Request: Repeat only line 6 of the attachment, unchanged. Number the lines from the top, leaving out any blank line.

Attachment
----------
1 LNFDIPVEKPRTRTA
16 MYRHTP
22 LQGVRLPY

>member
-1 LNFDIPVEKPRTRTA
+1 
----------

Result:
+1 